The Vaccine Makers Project, the classroom-based program of the Vaccine Education Center (VEC) at Children’s Hospital of Philadelphia, invites submissions for the 2023 Maurice R. Hilleman Essay Contest. Students in grades 6 through 12 are encouraged to learn about Dr. Hilleman’s life and accomplishments and submit a 500- to 600-word essay by June 9, 2023. This year's writing prompt is "Preparedness is an important component of science as demonstrated by Maurice Hilleman when he identified the 1957 influenza pandemic. How is preparedness critical in science today?" 

This year VEC partnered with Public Health Association of British Columbia, Kids Boost Immunity, and Frontline Immunity to open the Maurice R. Hilleman Essay Contest to Canadian students. 

Details and the entry form are available at This year there will be three winners. The winners will each receive $500, a certificate, and recognition at a virtual award event this fall. Please share this information with eligible students or with teachers who may be interested in sharing with their students.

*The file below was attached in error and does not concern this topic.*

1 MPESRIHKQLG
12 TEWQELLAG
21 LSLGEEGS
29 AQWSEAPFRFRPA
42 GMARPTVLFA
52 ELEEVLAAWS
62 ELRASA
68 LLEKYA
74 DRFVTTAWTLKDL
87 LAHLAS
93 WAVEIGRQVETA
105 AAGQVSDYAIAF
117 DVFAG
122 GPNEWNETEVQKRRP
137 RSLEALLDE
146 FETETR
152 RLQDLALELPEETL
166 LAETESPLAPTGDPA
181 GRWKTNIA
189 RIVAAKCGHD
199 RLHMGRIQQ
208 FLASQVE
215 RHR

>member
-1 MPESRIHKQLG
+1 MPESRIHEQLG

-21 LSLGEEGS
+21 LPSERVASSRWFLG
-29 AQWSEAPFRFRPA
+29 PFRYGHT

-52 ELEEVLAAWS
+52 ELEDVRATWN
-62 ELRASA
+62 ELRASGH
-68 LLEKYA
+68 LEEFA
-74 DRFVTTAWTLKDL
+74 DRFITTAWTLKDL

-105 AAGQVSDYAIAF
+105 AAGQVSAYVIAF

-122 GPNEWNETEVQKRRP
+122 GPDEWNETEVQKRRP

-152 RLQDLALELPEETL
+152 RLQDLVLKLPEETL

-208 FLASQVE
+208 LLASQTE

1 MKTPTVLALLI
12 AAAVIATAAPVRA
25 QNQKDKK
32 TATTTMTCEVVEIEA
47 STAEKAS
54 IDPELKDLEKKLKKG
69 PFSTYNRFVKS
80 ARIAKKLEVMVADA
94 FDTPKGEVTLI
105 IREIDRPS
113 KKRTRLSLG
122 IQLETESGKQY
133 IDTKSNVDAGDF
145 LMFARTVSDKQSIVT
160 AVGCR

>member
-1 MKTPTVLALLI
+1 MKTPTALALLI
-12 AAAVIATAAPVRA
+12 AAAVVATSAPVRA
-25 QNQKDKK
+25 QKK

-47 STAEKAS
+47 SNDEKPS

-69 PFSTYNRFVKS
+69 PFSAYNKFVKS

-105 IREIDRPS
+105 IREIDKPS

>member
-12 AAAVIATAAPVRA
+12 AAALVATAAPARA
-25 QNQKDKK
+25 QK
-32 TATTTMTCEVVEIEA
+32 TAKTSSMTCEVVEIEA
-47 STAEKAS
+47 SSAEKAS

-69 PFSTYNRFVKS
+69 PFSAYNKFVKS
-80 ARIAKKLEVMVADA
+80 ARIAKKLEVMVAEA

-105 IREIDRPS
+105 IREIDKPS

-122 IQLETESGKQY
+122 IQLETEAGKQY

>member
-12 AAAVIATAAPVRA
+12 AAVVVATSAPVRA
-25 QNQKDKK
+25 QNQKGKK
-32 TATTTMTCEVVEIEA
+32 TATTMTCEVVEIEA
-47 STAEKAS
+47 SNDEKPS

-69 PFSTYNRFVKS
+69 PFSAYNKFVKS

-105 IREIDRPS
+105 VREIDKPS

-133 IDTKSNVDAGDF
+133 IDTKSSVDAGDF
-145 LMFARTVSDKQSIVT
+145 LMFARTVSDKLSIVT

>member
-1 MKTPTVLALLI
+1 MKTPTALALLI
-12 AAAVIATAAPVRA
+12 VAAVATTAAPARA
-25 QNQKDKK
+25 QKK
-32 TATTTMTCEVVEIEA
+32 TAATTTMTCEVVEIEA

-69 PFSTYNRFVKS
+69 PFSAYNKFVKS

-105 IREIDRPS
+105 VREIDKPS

Related Links's Influenza Vaccination Honor Roll for mandatory healthcare worker vaccination now features 1,300 organizations, including two new facilities's Influenza Vaccination Honor Roll recognizes facilities that take a stand for patient safety by implementing policies for mandatory healthcare personnel influenza vaccination. There are now 1,300 organizations enrolled. Since February 8, 2023, welcomed two additional healthcare organizations.

  • Vybe Urgent Care Center, Bala Cynwyd, PA 
  • University of Michigan Health – West, Wyoming, MI

  • Eligible organizations: Hospitals, long-term care facilities, medical practices, pharmacies, professional organizations, health departments, and other government entities
  • Requirements:
    • Your policy must require influenza vaccination for all staff
    • The application must describe measures to prevent transmission of influenza from unvaccinated personnel to patients (e.g., masking for the entire work shift)
Related Links
Spotlight: resources focused on communication between healthcare personnel and patients or caregivers

Talking about Vaccines web page provides healthcare professionals with 11 topical web pages to help them discuss vaccination with concerned parents or patients. Topics include, for example, adjuvants, alternative medicine, autism, religious concerns, and thimerosal.